Lighthouse Farm Sanctuary

This photo essay is part of “We Are the Change,” a series telling the stories of local causes. View all the “We Are the Change” essays.

We all have seen the stories on TV — the shocking news reports about the abuse, neglect and abandonment of farm animals. We feel saddened and outraged, watching the flashing lights of sheriff’s vehicles as emaciated horses, llamas, chickens or goats are rescued.

Have you ever wondered where these animals go? And who treats their wounds, provides them nourishment and mends their broken spirits?

Enter the Lighthouse Farm Sanctuary. Located on 54 acres in Scio, the farm is a nonprofit organization serving the Willamette Valley. Wayne Geiger founded the sanctuary 12 years ago and dedicates his working life to rescuing, rehabilitating and placing abused and neglected farm animals in new homes.

Currently home to about 200 animals — each with its own name and unique personality — the farm employs one full-time and one part-time worker. It also depends on volunteer work and donations from individuals, groups and corporations.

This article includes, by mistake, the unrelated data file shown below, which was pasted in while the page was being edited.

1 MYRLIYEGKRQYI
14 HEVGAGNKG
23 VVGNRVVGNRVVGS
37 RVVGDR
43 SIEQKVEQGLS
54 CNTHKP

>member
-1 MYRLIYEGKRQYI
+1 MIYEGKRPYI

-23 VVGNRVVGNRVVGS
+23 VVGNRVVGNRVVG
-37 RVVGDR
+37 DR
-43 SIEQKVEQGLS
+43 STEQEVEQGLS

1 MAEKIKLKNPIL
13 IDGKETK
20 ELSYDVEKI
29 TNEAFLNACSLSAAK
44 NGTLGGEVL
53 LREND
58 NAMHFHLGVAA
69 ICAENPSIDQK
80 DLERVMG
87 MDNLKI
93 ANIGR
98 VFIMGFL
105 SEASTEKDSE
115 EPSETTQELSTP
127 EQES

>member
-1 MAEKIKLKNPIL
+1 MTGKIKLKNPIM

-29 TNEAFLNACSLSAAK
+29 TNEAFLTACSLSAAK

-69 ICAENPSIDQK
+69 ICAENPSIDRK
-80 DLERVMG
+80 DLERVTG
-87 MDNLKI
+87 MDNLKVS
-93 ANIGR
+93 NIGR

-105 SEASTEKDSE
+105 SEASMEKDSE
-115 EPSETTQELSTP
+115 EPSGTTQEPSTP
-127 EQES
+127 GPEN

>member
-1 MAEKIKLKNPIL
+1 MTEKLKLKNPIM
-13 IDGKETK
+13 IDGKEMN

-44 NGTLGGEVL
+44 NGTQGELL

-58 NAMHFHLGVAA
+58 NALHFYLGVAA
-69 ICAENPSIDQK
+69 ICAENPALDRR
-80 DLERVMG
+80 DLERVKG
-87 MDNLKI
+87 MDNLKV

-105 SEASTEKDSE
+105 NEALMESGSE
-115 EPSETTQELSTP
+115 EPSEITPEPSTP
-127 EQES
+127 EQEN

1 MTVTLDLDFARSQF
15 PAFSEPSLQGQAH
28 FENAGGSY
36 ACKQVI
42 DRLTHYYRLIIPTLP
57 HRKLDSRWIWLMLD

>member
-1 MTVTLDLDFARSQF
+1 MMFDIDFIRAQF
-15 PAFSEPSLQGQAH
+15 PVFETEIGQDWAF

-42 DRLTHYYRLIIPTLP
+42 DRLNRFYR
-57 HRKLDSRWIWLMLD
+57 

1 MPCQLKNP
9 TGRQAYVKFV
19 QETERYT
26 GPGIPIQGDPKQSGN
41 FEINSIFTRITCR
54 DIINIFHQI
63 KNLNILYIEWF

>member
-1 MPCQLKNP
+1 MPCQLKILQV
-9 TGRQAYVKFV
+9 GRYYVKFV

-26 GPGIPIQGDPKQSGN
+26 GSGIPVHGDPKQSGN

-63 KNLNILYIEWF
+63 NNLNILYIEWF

Fenced areas on the farm are generous in size, and cages are not used. Compatible animals commingle, often in bonded pairs. Curious goats, burros or horses often follow visitors and volunteers around the barnyard, nudging at pockets for a tasty treat. The sanctuary provides a safe, relaxed and caring environment for these farm animals to recover and flourish.

Contact Lighthouse Farm Sanctuary

Phone: 503-394-4486
Email: info@lighthousefarmsanctuary.org
Online: www.lighthousefarmsanctuary.org

Retired from a career in the health care field, Beverly Kanewske is a member of the Salem Photo League. She has always loved animals and shares her life with two pampered Standard Poodles.

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Entering Lighthouse Farm Sanctuary.

Speedy, whose registered name is Godspeed, was 300 pounds underweight when rescued. Fully recovered, he now awaits adoption.

Paula Fordham welcomes a stray chicken at the sanctuary.

Horses, cows, sheep, llamas and pigs relax in the sun.

Roy the bull weighs in at about a ton, but he is gentle and friendly.

Deanna Baugh holds up Carbon's front hoof so that he remains still while Teresa McKenzie applies a topical medication to his wounds and lacerations.

Baugh tries to steal a kiss from Speedy.

Left to right: Mark Wilhite, Greg Nohrenberg and Joshua Tinea prepare treats for GoBo the goat and J.R. the donkey.

GoBo, the ever-curious goat, checks out new baby ducks.

Scotty Cummings, 6, reaches for a carrot while his 9-year-old sister, Carly, and Speedy watch.

Lighthouse Farm Sanctuary is a healing place.